They were until last week one of the worst kept secrets of U.S. operations against militants in Pakistan and Afghanistan. After all, barely a day goes by without them making headlines somewhere in the world. But last week, the Obama administration officially discussed for the first time the use of armed unmanned drones.
Speaking in Washington, White House counterterrorism official John Brennan described how al-Qaeda targets are selected for drone strikes, defending them even as concern grows over a program whose use has expanded dramatically under the Obama administration.
“Yes, in order to prevent terrorist attacks on the United States and to save American lives, the United States government conducts targeted strikes against specific al-Qaeda terrorists, sometimes using remotely piloted aircraft, often referred to publicly as drones,” Brennan said.Enjoying this article? Click here to subscribe for full access. Just $5 a month.
Such candor is welcome, but as the Washington Post’s ever-readable columnist David Ignatius has noted, there’s much that remains unclear (more unclear?) after Brennan’s comments.
“The bedrock problem, as Brennan rightly notes, is that America is setting standards for a world in which dozens of countries will soon have drones,” Ignatius argues. “What if the Chinese deployed drones to protect their workers in southern Sudan against rebels who have killed them in past attacks? What if Iran used them against Kurdish separatists they regard as terrorists? What if Russia used them over Chechnya? What position would the United States take, and wouldn’t it be hypocritical if it opposed drone attacks by other nations that face ‘imminent’ or ‘significant’ threats?”
Another question, of course, is why the administration is opening up now. Being charitable, it could be argued that the administration is simply, belatedly, responding to growing concern and questions over the use of drones – their use would have to be acknowledged at some time, and with the issue of strikes on foreign soil again in the spotlight with the anniversary of the killing of Osama bin Laden, now was as good a time as any.
But it’s also perhaps no coincidence that the new openness about the drone program has come as the presidential election campaign has started in earnest, now that Mitt Romney has effectively sealed the nomination with his two remaining biggest opponents bowing out. The Democrats are traditionally seen as weaker than their Republican rivals on national security issues, and the Obama administration’s embrace of drones is a sign that the president is as tough as the next man on terrorism. But it is of course difficult to take credit for a program that you won’t talk about, hence the shift.
This latter view is bolstered by the way Barack Obama took pains to remind Americans that he was willing to take the tough decision to order the kill bin Laden, while raising doubts in a campaign video over whether Romney would have been willing to do the same. Republicans have criticized the Obama administration for politicizing bin Laden’s death in this way, although such criticism is of course difficult to take seriously – it’s hard to imagine that a President John McCain, for example, wouldn’t be using such a killing to blast a Democratic opponent if the roles were reversed now. But that doesn’t mean that the Obama administration’s decision to wait so long to officially open up discussion of the drone program isn’t unfortunate.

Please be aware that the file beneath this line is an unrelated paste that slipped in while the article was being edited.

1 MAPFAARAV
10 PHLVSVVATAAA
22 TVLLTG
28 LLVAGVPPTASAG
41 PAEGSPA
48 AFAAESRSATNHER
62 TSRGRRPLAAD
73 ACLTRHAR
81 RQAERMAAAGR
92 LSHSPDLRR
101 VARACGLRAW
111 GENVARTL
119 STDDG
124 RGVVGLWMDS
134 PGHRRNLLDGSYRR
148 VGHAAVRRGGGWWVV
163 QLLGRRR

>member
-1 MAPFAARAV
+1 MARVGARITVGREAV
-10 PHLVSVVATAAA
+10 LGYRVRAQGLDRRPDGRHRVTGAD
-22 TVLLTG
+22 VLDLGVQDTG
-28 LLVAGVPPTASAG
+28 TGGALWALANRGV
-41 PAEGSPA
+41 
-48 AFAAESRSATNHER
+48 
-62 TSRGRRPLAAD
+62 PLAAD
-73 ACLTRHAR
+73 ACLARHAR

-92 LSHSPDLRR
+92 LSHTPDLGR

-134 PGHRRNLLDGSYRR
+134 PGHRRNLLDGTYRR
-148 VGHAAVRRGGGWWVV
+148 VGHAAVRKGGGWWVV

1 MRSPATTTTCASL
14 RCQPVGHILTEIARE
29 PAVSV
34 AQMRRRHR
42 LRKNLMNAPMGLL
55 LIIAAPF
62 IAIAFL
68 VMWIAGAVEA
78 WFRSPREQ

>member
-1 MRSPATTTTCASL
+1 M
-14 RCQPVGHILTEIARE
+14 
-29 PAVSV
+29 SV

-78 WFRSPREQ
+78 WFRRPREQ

Still, the dangers of opening the drone can of worms was evident in the U.K. this past week, following news that Britain has been testing air defense missile systems as part of the Olympic Games security plan at sites across London, including plans to use missile batteries on top of apartment buildings.
The problem to me seems to be in the badly thought through explanation. A senior British Army officer said this week that unmanned aerial vehicles carrying poison could be used in a terrorist attack during the Olympics, according to the Daily Mail.
The comments were apparently meant to ease fears over why exactly apartment buildings were being considered as locations for missiles batteries. And as David Axe noted in February, the world has arguably seen “perhaps the first example of strictly private drone combat” in Orangeburg, South Carolina, when “hunters allegedly shot down a surveillance robot operated by an animal rights group.”
As the British Army officer noted, unmanned aerial vehicles could even be placed in a backpack. “They come in all sorts of sizes and it’s feasible they could be filled with something noxious and flown by remote-control,” the Daily Mail reported.
But it’s hard to imagine that anti-aircraft missiles would be the preferred method of defending against unmanned vehicles small enough to fit in a backpack – vehicles that will be more akin to model airplanes flying over a crowd than the Predator drones conducting operations in remote parts of Afghanistan.
Being half open and forthcoming can be as bad, or at least as confusing for the public, as full disclosure. The details of drone operations and their implications are already muddy enough without the further haze of political PR efforts being added.